A view from Anderson Winery
Upon Don's recommendation, we called Anderson Winery to see if we could visit and taste.  Despite the time of day (4:00) Cliff invited us to come by.  Owners by Cliff and Allison Anderson, both of whom were in the tasting/barrel room for our visit, made no effort to hurry us as we sampled their wines and talked about their winemaking practices (minimal intervention), barrels and cooperage, soils, vineyard exposure and clonal selection.  Their whites and pinot noirs were well-made and enjoyable and their pricing philosophy (sell wines to customers at wholesalers' price) is unique in the industry, as far as I know.  This was a great culmination to a very enjoyable day.

Tasting in the Willamette Valley-Day 2

Day 2 (July 16, 2010)-With John

Grapes on a sample vine at Bethel Heights.  The vineyards themselves were just experiencing bud break.
We decided to explore wineries in the Salem area on our second day.  We began with an early tasting at Evening Land which is located in an industrial area of Salem.  Ian, our host spent 90 minutes with us in the barrel room pulling samples of their 09s from barrel after barrel, first pinot noir and two chardonnays at the end.  The various pinots were from different blocks that were differentiated by altitude, grape clone and even soil type.  While the first two pinot samples were quite simple, the the remaining samples were developing nicely with a lot of fruit character and nice complexity.  After seven or so pinot samples, Ian went to the chardonnay barrels, explaining that they were making their chardonnay in the Burgundian style.  Several of the wineries that we visited made this claim, but not all followed through.  John, much more knowledgeable about Burgundy than I recognized these chardonnays as indeed, Burgundian.  They had clean and crisp fruit with a great balance of acid and minerality.  Very pleasant to drink, even at this early stage.  Ian had a busy day ahead of him, so we were especially grateful that he was so generous with his time.  This visit was definitely one of the highlights of our trip.  Unfortunately, they sell no wine out of this facility, but I'll be looking forward to the '09 release, though their wines are pricey.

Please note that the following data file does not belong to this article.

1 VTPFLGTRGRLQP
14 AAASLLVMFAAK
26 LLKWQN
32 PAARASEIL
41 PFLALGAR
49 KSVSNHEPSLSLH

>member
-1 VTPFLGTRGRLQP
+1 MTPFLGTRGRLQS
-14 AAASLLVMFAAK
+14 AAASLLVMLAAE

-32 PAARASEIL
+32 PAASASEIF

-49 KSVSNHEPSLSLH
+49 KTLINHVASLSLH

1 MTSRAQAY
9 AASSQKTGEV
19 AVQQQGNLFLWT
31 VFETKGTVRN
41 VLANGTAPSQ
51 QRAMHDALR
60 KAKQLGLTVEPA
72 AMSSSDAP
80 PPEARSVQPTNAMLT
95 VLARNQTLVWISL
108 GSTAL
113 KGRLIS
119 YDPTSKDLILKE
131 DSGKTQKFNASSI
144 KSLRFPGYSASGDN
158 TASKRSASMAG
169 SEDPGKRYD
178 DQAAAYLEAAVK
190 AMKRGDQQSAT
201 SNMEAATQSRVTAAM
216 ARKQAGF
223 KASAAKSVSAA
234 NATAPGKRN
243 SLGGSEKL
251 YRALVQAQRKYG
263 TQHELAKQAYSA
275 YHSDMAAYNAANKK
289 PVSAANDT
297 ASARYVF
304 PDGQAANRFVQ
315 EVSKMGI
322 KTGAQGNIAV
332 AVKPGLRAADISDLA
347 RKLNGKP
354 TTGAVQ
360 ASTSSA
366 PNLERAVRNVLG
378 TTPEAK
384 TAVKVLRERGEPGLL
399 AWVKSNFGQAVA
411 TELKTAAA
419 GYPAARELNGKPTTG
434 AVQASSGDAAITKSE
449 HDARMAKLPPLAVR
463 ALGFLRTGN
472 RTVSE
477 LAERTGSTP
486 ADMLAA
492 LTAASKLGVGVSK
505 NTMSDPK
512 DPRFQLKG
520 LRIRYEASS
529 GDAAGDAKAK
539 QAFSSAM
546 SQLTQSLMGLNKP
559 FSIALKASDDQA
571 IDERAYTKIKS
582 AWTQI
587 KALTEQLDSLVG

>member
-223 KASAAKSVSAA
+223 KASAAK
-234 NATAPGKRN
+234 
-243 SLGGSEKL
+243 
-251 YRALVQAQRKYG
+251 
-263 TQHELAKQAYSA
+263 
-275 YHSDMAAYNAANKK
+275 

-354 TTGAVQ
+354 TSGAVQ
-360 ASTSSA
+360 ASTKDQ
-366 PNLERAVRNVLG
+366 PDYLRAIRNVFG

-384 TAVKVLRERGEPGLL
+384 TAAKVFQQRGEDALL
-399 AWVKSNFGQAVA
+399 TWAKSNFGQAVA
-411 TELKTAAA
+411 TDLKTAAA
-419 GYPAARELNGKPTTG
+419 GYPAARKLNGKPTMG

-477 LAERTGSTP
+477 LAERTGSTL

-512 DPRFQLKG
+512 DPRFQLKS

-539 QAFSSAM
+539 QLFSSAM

We had a couple hours before our next tasting so we stopped to get sandwiches for later while we waited for other wineries to open.  Our next stop was St. Innocent which has a lovely tasting room, grounds, and event center.  Their wines tended to have a spicey character imparted from the soil which mostly, were not to my liking.

View from Bethel Heights
We continued up the hill to Bethel Heights which was pouring a couple whites and several pinot noirs.  Several of the pinot noirs were enjoyable with nice fruit and complexity.  After taking time to enjoy the view from the tasting room, we headed to our next appointment a few miles back at Evesham Wood.

When Erin greeted us, he told us that the latest news was that he and his wife had just purchased the winery from its original owners that week.  He took us through the barrel room, pulling samples from barrels of their 09 wines.  Evesham Wood is making some very nice wines and Erin has his own label, Haden Fig, which we sampled from bottle ('08) which was also very good.  Again, no sales at the winery, so this will require some hunting and waiting for the 09 releases.